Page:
Red Junction



Chapter 5.4: Resurrecting Sterling Penrose


He woke to a night someplace else but could not open his eyes to see exactly where. The river sounded far away. A campfire caressed his cheek and warm broth was poured inside his lips.


He drank the sweet broth and all-at-once puked it back up. He hacked and his throat was scorched. Junior opened his eyes and Sterling Penrose was knelt beside his head, panting. His penis dangled mischievously. They were still marooned on that sandbar in the thick of the Cimarron. The marshal leaned in and blew into Junior's mouth. It was a sour wind, tinged with coffee and ether – but it had been a life-giving wind. Junior Darby could not believe his luck. He was alive despite experiencing a degree of death – and he had the morally bankrupt marshal to thank for it.


“You saved my life,” he croaked. A bucket of river-water poured out of his gullet.


“I only kept the river from stealing my bounty,” Penrose replied. “So don't mention it.”


“I'm indebted eternal-like.”


“We ain't outta the woods yet,” the marshal said. Junior knew he was right. They were still only halfway across the Cimarron. Penrose had managed to drag him back onto the firm portion of the sandbar. The lawman picked at his groin and thought aloud, “Shame about your bay. That was a fine horse.”


After a spell Junior's lungs dried out some and he could stand. They mounted the marshal's palomino in tandem and Junior didn't even mind that Penrose was still stark naked. He held onto the marshal's slick torso for dear life. They made the rest of the crossing without sinking into any more quicksand. Afterward, Penrose climbed down from the horse and collapsed on the bank. The heroics had exacerbated his sickness. He had a fit of bloody coughing and, when he was done, he wiped his gunky palms on the mud. For a long while he remained on all-fours wheezing, and then he fell fast asleep right there beside the river. The sun was still high overhead but they had gone to hell and back that day, just crossing those five hundred feet of Cimmaron.


Junior Darby made a fire with supplies from the marshal's saddle-bag. He tethered the palomino rather than riding off and leaving Penrose to die. He found dry clothes in the saddle-bag and grub, too – and he went about fixing a meal. Junior dragged Penrose beside the fire and wound him in a blanket. The marshal wouldn't open his eyes but he'd open his mouth a crack to eat and drink. Junior nursed him this way for three nights before Penrose became lucid enough to feed himself.


“How did you catch this fish?” the marshal asked across the campfire on the fourth night.


“I found a knife in your bag,” Junior explained. “Tied it to a branch with twine and speared us a few crappies.”


“Well thanks for not cuttin' mine throat with that knife.” The marshal licked his fingers and said, “Mighty kind of ye.”


“You're not much accustomed to kindness, are ye Marshal?”


“I guess not.”


“I found something else in your saddle.” Junior sighed and pulled a letter from his pocket. He shook it and said, “I know Rex Westman has your daughter, and that I ain't just some bounty to you.”


“It's true.” The marshal's eyes were full of piss-drops.


“He wants you to be the Sheriff in that new boom he's set up – Red Junction.” Junior summarized what had been written in the letter. “All so he can keep the Law under his thumb.”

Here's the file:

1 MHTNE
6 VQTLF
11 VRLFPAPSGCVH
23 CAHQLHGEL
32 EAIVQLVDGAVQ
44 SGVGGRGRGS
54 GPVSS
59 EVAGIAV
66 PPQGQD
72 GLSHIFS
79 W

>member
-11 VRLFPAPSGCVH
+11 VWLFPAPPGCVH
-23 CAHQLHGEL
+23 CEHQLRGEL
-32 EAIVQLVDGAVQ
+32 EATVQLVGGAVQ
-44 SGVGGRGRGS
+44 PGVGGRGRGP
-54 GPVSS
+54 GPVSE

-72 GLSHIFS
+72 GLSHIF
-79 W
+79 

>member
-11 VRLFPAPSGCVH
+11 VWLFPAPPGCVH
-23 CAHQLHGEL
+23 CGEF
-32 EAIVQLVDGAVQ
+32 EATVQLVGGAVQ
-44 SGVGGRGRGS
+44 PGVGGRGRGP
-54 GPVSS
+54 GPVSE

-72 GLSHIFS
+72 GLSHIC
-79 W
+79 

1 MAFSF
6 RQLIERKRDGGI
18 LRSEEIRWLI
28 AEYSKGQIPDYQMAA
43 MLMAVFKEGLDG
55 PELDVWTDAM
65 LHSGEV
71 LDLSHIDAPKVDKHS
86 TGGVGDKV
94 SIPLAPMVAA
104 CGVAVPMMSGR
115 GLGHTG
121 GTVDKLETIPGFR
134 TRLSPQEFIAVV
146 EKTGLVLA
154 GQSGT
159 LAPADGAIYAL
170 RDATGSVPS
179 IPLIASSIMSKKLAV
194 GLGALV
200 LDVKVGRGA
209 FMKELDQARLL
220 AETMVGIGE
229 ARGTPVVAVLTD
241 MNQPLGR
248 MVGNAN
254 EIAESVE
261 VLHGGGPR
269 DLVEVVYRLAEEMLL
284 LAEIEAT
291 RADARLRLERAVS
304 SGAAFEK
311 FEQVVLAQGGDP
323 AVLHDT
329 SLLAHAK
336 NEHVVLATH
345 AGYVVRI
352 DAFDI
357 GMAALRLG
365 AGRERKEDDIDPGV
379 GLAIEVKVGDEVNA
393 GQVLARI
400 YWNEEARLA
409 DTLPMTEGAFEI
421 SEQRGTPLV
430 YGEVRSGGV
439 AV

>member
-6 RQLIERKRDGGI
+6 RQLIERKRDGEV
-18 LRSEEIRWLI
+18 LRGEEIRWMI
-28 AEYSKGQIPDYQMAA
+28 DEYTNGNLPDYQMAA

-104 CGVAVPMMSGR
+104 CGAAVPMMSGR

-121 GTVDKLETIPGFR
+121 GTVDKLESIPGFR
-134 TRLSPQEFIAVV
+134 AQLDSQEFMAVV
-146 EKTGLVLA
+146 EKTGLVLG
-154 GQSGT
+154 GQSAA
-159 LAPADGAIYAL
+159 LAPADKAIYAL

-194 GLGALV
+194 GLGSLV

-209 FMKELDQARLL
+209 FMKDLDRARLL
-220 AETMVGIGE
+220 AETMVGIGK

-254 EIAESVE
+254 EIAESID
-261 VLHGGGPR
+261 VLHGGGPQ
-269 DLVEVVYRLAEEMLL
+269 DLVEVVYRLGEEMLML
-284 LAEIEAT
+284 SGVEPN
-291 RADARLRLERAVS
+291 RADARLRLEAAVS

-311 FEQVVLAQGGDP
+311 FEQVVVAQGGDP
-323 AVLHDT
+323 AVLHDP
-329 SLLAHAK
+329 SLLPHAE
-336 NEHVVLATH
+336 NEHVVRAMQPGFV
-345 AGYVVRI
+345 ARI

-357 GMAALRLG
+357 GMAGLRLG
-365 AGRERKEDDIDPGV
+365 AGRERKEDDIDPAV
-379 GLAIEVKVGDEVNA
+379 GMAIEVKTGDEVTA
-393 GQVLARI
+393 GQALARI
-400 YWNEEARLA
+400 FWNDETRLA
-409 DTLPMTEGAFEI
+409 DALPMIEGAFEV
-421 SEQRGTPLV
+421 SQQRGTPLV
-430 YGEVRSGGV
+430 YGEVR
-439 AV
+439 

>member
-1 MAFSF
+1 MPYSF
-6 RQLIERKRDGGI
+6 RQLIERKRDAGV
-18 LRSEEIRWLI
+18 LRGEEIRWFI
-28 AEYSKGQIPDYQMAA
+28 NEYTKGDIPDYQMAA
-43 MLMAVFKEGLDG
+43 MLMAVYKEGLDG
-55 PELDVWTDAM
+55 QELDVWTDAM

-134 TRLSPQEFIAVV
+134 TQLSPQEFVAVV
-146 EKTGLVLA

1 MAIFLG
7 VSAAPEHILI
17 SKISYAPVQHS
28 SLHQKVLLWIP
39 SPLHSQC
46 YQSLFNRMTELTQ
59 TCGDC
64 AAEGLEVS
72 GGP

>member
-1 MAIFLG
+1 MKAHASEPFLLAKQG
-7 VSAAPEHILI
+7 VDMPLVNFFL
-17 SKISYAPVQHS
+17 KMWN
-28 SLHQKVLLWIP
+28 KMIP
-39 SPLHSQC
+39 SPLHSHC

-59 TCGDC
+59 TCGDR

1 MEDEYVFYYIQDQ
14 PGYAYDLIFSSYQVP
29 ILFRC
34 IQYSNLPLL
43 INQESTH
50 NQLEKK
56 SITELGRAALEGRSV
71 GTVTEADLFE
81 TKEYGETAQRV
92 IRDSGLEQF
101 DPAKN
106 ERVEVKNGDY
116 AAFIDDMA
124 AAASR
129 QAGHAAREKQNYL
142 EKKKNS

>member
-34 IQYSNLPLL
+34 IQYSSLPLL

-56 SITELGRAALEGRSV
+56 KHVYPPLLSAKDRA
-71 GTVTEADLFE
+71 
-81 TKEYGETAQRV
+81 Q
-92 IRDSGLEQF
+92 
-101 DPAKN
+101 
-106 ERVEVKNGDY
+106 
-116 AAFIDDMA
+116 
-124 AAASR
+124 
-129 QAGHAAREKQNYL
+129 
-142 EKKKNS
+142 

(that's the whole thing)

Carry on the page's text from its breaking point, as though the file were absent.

“Or he'll butcher my little Abigail,” Penrose confirmed. He set down his supper, held out his hand and asked, “Could you fetch the ether from my saddle?”


Under the influence of ether, Sterling Penrose purged his conscience. He apologized for abusing Junior's sister. He explained that Abigail had gone missing over a year ago. His wife had killed herself shortly after the abduction, and Penrose admitted he had fallen into a rotten rut. Abandoning the man he had been, he instead became obsessed with strange twat. His prick made him its captive. The river had opened his eyes, though. Junior's mercy had rekindled his humanity.


Their relationship was turned upside-down. No longer was one man forcing the other on a lonesome death march. They were two men in desperate sympatico. They broke camp and put the Cimarron's baptism behind them, resolving to gun Rex Westman down. The palomino carried both of them to Buena Vista, where Penrose used his marshal's star at the livery stable to requisition a fresh horse for Junior. He pronounced Junior Darby his deputy, and they went to the constable's office to get him a gun of his own.


It all made a little more sense to Yule then, even if it was still a lunatic's tale. He wasn't sure he believed a man could be redeemed by such a hardscrabble baptism – but he reckoned he had no choice but to hear the Sheriff out. They were still half-an-hour out from Red Junction, after all.


“Let me get this straight.” Yule said. “You only came to behave evilly and with perverse designs after Rex Westman stole your baby?”


The Sheriff said, “Something like that.”


“And then the river redeemed you, Sheriff? Is that what I should believe?”


“Yeah, that's right.” There was an impatient edge to the lawman's drawl. “Sterling Penrose emerged from the Cimarron a new man.”


“But with the same old sick of the prick?” The sun was setting and the color drained out of everything. Yule paced along after the Sheriff and demanded, “And are you still so afflicted?”


It was a silent, tense minute until the Sheriff muttered, “Could be we are all afflicted by the sick of Sterling Penrose.”


Yule couldn't stand much more. The darkening woods knotted his heart in hot cords of blood. Was there something groaning out there in the forest? Whatever the case, the Sheriff's enigmatic act had rawed Yule's last nerve. He halted his pony and demanded, “Why in the fuck do you insist on calling yourself by your own name?”


The sheriff turned his mount and faced Yule in the dusk-light.


“It's not that. It's not that I call myself by the name. No sir, it's the opposite – the name Sterling Penrose calls me. I merely decided to heed it.”


The Sheriff was obviously demented. Yule said, “I don't want any trouble. Let's just get back to town. It's getting dark out here.”


“I mean you no harm,” Penrose swore. “But if what I suspect turns out to be true – harm may come to us all.”


“How so?”


“I don't reckon that Meeks boy is merely sick.” The Sheriff stopped, trying to order his thoughts. “After hearing your story I'd wager he's been poisoned – maybe not even on purpose.”


“The deputy...” The Meeks's cabin appeared in Yule's mind, with the creek running close-by. He imagined the Madame's boy, Roger the Feeb, pouring the deputy's maggoty sludge into the Baltimoreans' food-bin. All the day's imagery melded together – cold food-stuffs kept in the creek; sins washing downstream; the Meeks brothers' congested sluice; the unwell Meeks; the alpha maggot and Madame's undead boy – both of which had been born from the long-dead deputy.


“Yes, the deputy,” the Sheriff confirmed.